The Abbott government must avoid the temptation to use its upcoming review of the Treasury as a witch hunt over falling revenue, economists warn.
UBS banker John Fraser gets his feet under the desk as Treasury secretary next week. Announcing the appointment last month, Treasurer Joe Hockey tasked him with a “thorough review of the Treasury’s resources and capabilities”.
The accuracy of Treasury forecasting is likely to be a focus — there have long been concerns that inaccurate modelling of government revenue over several years has exacerbated the gap between revenue and spending. But AMP Capital chief economist Shane Oliver believes the department shouldn’t shoulder the blame.
“There’s no doubt there has been an issue with budget forecasts, mostly relating to revenue,” he told Crikey‘s sister publication, The Mandarin, this week.
“It started last decade, but back then it was the other way around — we ended up with bigger than expected surpluses. Since 2011 it’s switched, and there’s been an overestimation of revenue. It seems to be no end in sight for that, whichever party is in power.”
The problem is that commodity prices, which have a significant impact on the budget bottom line, are difficult to predict. Every $1 fall in the price of iron ore knocks around $300 million off revenue, and it’s fallen by about $60 in the past year.
“Demand and supply responses [for commodities] are very long and variable, and it’s my inclination to think that’s the main problem,” Oliver said.
“I don’t think we should be blaming Treasury for this. As a country, government spending has gone up to match the revenue from the mining boom. Both government and Treasury should have realised that wouldn’t be permanent. There seems to be a constant hope on the part of governments that revenue will bounce back.
“Is there government pressure on Treasury to be optimistic, or is Treasury giving the wrong advice to government? It’s hard to figure out — but the government could have put more money aside during the good times,” he said, citing the example of the Norwegian North Sea oil fund.
Bank of America Merrill Lynch Australia chief economist Saul Eslake is also unsure what Treasury could have done to avoid the shortfall. “There aren’t a lot of people who could say Treasury have done much worse than private forecasters or other treasuries around the world,” Eslake said.
A review of macroeconomic and revenue forecasting at Treasury overseen by David Chessel and published in 2013 found the department’s revenue forecasting methods were “comparable to those of official agencies overseas”, that Treasury’s forecasting performance “has been comparable with, or better than, the performance of official agencies overseas over the past decade” and that it had “robust governance arrangements in place to quality assure its forecasts through a process of peer review”.
Eslake is worried the review may be used by the government to scapegoat parties within Treasury. “I hope there isn’t any element of vindictiveness in this review, after the treatment of [former Treasury secretary] Martin Parkinson by [Prime Minister Tony] Abbott’s office and so on. I hope this isn’t an extension of that.
“To blame Treasury for every adverse policy outcome in the past 10 years would be to ignore the role of their political masters. The mistakes made have as often been as a result of governments ignoring Treasury’s advice as of following it.”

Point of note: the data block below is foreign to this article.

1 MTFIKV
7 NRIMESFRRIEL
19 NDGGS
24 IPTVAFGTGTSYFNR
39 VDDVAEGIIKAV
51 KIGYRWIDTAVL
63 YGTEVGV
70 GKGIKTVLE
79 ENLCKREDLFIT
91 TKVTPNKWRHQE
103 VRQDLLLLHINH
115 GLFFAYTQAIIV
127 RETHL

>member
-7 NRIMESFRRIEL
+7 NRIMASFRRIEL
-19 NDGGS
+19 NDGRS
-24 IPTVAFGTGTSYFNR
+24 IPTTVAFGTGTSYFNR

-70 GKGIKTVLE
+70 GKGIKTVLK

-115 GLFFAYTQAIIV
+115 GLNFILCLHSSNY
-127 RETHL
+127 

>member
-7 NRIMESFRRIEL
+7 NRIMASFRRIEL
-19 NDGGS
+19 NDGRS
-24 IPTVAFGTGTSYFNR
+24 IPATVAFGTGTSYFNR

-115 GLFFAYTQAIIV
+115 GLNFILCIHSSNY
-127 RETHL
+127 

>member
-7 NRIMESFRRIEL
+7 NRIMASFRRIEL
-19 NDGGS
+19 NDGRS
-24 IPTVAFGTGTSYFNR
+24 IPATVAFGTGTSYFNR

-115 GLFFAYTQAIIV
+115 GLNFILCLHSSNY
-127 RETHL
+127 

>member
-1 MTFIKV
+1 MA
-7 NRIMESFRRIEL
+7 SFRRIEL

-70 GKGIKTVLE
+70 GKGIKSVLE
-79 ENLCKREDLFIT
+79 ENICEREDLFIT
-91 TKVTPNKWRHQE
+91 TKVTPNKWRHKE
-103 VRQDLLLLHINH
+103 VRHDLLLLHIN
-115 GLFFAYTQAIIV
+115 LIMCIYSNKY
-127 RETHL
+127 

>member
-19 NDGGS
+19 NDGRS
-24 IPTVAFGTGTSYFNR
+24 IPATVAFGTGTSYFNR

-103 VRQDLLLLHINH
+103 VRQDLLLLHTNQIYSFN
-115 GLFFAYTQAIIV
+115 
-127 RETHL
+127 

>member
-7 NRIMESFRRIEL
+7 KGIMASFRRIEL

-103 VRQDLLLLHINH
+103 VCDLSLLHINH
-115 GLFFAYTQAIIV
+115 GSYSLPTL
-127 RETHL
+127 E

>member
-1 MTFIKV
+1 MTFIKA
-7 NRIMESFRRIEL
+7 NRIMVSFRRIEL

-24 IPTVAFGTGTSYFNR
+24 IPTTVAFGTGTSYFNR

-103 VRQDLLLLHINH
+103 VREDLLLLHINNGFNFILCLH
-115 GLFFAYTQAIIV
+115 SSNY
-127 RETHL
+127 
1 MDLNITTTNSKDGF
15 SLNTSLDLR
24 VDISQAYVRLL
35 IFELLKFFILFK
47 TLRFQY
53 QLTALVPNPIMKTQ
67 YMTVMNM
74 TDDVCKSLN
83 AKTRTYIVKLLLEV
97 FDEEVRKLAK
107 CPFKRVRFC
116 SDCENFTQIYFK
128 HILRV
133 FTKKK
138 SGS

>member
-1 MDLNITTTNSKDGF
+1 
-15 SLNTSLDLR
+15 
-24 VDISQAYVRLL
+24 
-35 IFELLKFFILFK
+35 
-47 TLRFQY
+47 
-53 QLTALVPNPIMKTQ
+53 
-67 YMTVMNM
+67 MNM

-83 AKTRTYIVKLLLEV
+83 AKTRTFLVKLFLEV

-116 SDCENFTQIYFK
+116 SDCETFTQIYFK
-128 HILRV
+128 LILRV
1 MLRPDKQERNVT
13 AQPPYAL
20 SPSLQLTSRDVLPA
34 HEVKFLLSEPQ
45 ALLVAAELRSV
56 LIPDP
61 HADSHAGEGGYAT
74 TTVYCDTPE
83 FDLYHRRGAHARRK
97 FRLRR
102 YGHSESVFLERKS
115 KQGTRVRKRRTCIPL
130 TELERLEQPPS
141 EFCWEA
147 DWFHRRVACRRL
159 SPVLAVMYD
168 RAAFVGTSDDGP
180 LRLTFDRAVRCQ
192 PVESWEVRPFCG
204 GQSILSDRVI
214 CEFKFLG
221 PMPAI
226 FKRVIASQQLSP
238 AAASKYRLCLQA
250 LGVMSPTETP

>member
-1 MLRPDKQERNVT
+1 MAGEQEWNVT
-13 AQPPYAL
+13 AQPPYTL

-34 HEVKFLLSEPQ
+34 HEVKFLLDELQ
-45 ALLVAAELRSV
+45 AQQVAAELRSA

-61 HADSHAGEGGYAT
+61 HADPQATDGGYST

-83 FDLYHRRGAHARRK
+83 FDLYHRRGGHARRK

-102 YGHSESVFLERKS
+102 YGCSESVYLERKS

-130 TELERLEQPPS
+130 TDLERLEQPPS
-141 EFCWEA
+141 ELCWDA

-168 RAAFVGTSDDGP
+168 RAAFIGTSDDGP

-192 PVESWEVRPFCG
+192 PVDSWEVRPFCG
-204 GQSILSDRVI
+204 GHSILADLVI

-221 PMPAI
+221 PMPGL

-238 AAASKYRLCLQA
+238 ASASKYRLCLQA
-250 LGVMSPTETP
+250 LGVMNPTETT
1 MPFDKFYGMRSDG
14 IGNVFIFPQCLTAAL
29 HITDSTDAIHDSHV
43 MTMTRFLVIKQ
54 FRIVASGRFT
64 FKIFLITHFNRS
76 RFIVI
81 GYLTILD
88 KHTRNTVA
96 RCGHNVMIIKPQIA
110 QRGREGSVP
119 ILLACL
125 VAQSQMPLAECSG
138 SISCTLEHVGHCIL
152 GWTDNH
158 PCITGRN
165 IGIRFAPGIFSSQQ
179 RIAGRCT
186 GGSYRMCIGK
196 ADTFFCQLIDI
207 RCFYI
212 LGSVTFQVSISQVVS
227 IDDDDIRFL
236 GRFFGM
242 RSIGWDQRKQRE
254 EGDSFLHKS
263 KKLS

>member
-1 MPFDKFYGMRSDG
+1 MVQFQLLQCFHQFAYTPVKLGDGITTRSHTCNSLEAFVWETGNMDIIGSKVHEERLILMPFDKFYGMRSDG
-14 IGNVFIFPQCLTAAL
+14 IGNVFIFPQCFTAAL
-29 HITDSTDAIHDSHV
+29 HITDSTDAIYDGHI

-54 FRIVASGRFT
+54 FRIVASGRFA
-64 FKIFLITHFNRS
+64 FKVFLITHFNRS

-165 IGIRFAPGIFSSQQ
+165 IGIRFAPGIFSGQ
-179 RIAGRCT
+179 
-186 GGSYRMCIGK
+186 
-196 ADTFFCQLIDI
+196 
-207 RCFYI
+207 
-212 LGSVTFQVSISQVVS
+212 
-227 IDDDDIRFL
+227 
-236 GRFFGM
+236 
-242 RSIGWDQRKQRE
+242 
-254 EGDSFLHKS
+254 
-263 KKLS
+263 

Does Treasury need more people power?
Eslake thinks it’s possible that putting more resources towards policy analysis and advice, rather than forecasting, might have helped tackle some of the fiscal challenges faced by the government.
Many of the unpopular policies thrown up by the budget and the Commission of Audit had been floating around Canberra for a long time, he says, and different resourcing priorities within Treasury may have helped throw up “better options”.
Eslake does believe, however, that the resourcing of Treasury portfolio agencies the Australian Tax Office and Australian Bureau of Statistics, which have endured significant cuts in recent times, should be revisited.
“Both of them in different ways seem to be having problems,” he told The Mandarin. “Forecasting and revenue at the ATO is one, and [former ABS head] Brian Pink said the ABS was struggling to keep the lights on.”
In addition, some of the computer systems in the stats office were built in the 1980s, hampering productivity.
Eslake also wonders if the ABS is suffering from mission creep, undertaking some research that “almost amounts to opinion polls”.
Melbourne-based economist and former Treasury employee Jason Murphy suggests one idea for reform of Treasury “could be to give the Revenue Group a more public role in promoting the thinking that could inspire tax reform”.
“It is well-known that tax reform is a slow process and one governments dread. Having a public sector body pushing evidence into the public domain may help an otherwise fraught process go more smoothly, so long as their public work is seen as independent,” he told The Mandarin.
“I’m sure a review can do some good. Even though Treasury is one of the most dynamic and intellectual organisations I’ve worked in, every organisation can use a shake-up to prevent institutional inertia.”
Shane Oliver thinks that, despite the forecasting shortfalls, Treasury has done a good job in recent years. “Since the floating of the dollar, the Reserve Bank has gotten the edge on Treasury as the pre-eminent policy body, since interest rates are now a bigger lever than fiscal settings,” he said.
“But Martin Parkinson has done a great job alerting Australians to the issues we face in the the tax system — our disproportionate share of income from personal tax rather than indirect taxation; issues around the lack of revenue growth versus spending pressure; demographic and ageing challenges.
“It’s fairly hard to fault Treasury on that front.”
* This article was originally published at The Mandarin